# MCAT Science Sections - switching Mindset

#### RTP424

##### Pre-Med
Hello All,

It seems to me that although you need to understand concept for both the PS and BS sections, you need 2 totally different mindsets and approaches to each section. This is where my trouble comes in...

I have always been a Bio enthusiast, and it shows on my Much higher BS score than PS. It seems that for BS, one needs to have a mindset of how everything links together, and when given one thing, how does it affect the other.

On the other hand, the PS, although requiring foundational conceptual knowledge, requires a more analytical state of mind... which I can't seem to acquire for the life of me. Example....

--A very easy question like "Which of the following would increase the velocity of a wave?"
a) Increasing Period b) Decreasing Wavelength c) decreasing frequency, or d) Increasing Wavelength..

Now I know that the formula to use is V= (wavelength) ( Frequency ) and the answer is D. But I only come to that point After I answer the question wrong. When I read a question I can't seem to pin-point what to use and how to use it. I understand the concept behind it, but for some reason I cannot put the pieces together, which leaves me with a terrible PS score.

Does anyone have any helpful hints (besides practicing- I'm doing Tons of that as we speak.. it's sort of an enjoyable torture really)?

Thanks,

#### steps25

For PS, what I do is write out all formulas related to the concept tested. Like for ur example, I wud first write out the general velocity eqn: v= f* wavelength. Similarly if a question is asking what gas diffuses first, I write out the eqn : v inversly prop to molecular weight. Usually most qs can be answered by manipulating the eqns related to what is being asked. I'm a retaker and I scored a 13on PS June 18,'09 xam. So, this works for me.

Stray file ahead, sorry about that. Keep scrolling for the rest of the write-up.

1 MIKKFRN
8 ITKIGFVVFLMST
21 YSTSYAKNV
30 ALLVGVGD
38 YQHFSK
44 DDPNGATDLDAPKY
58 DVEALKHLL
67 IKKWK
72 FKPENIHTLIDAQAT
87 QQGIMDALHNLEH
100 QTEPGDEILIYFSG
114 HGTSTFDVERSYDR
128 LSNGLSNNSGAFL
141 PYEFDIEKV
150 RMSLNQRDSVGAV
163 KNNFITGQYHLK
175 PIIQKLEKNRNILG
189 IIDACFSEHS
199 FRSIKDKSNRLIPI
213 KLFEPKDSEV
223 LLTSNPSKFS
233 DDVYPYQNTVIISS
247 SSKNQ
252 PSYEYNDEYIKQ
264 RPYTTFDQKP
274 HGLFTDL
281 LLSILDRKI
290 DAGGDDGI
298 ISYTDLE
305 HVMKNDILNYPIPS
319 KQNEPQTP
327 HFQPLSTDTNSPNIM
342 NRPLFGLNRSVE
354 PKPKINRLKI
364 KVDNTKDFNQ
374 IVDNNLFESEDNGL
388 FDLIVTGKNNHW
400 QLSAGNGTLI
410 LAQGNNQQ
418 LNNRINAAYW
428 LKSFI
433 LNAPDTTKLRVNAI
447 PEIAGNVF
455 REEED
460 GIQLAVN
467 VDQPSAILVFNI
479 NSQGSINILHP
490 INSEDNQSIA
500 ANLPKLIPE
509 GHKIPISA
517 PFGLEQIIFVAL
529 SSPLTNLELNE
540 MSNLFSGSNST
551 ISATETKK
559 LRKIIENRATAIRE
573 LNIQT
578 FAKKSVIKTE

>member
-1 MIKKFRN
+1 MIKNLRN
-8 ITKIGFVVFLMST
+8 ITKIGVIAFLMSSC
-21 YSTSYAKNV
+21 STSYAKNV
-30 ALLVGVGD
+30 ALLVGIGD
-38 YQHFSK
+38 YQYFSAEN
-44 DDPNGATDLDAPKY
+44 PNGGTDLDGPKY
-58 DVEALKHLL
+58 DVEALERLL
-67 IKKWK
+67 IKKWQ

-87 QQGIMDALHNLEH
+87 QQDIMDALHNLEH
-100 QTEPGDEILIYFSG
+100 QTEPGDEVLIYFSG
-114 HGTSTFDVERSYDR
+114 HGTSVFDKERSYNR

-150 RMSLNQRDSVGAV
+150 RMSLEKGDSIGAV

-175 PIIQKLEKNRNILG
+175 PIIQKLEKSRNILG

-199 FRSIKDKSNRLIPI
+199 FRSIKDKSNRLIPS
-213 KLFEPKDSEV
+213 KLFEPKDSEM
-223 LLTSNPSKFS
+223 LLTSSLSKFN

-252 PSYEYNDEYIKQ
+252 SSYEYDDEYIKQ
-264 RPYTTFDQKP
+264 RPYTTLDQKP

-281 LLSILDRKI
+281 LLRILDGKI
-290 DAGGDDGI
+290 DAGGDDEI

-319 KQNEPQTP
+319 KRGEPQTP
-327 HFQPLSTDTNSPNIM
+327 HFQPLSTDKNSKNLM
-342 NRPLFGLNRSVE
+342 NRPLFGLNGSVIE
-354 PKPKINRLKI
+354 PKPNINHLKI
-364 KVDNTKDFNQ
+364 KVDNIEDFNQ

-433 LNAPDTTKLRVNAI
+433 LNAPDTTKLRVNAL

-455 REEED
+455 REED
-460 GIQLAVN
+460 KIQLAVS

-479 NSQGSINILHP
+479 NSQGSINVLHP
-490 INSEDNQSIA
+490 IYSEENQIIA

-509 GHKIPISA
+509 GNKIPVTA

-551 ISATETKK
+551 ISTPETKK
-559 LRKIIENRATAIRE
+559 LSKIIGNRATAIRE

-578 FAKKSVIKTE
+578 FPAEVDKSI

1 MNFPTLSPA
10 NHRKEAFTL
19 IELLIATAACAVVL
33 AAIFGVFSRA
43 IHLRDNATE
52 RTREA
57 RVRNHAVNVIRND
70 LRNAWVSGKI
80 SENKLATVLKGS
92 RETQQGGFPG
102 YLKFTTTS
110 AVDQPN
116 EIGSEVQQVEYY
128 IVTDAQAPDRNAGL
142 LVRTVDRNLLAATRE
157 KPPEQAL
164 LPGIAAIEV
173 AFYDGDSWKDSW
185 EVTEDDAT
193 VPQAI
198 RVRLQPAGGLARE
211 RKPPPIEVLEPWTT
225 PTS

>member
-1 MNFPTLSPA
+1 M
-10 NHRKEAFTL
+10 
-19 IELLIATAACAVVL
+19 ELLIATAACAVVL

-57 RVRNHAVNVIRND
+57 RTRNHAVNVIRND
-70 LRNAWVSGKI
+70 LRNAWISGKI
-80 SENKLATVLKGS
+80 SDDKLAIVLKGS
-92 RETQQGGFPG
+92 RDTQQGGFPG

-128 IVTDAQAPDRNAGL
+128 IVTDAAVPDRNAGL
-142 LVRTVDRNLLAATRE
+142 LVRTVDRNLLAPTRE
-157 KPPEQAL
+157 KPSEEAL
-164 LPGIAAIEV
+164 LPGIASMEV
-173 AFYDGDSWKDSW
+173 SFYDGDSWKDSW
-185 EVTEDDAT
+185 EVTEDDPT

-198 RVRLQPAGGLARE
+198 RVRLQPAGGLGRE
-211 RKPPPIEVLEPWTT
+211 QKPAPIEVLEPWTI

#### iFearMCAT

Removed
Dear RTP424:

I find this post very distressing. You got your own question wrong . Oh Jeez. Velocity is completely unaffected by both wavelength and frequency. The only thing that really affects velocity is the medium in which it is in. Have a blessed Holliday weekend and send kind regards to your family. Oh and if you need a tutor I'm always here to help.

With kind regards;

Dr. Sexy

PH.D. in MCATology (saving unknowledgable pre-meds one step at a time)

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#### MDminded

For PS, what I do is write out all formulas related to the concept tested. Like for ur example, I wud first write out the general velocity eqn: v= f* wavelength. Similarly if a question is asking what gas diffuses first, I write out the eqn : v inversly prop to molecular weight. Usually most qs can be answered by manipulating the eqns related to what is being asked. I'm a retaker and I scored a 13on PS June 18,'09 xam. So, this works for me.
To elaborate on the thought...

When you look at equations, sometimes if you can't remember relationships, plug in numbers. Example:

P = F/a

If I increase the force on a system, Pressure increases. If I increase area, pressure decreases.

Anything in the denominator , when increased, will cause an opposite reaction on the other side. Meaning, P will increase if A is decreased and vice versa. The numerator, on the other hand, will increase with the other side. So if F increases, so does P. (Same goes for decreases)

#### puravida85

10+ Year Member
7+ Year Member
If you ever run into this type of question again: Remember the golden rules of waves.

1) The speed of the wave is determined by the type of wave and the characteristic of the medium, not by frequency.

2) When a wave passes into another medium, its speed changes, but its frequency does not.

Wavelength * Frequency = Velocity.

With the two rules and the equation above, you're going to get the right answer for these types of questions. But the above tips from other posters are worth trying, especially writing out the formula because it's so much easier to see it on paper in front of you instead of trying to do the algebra in your head. GL and with enough practice, you'll get it down.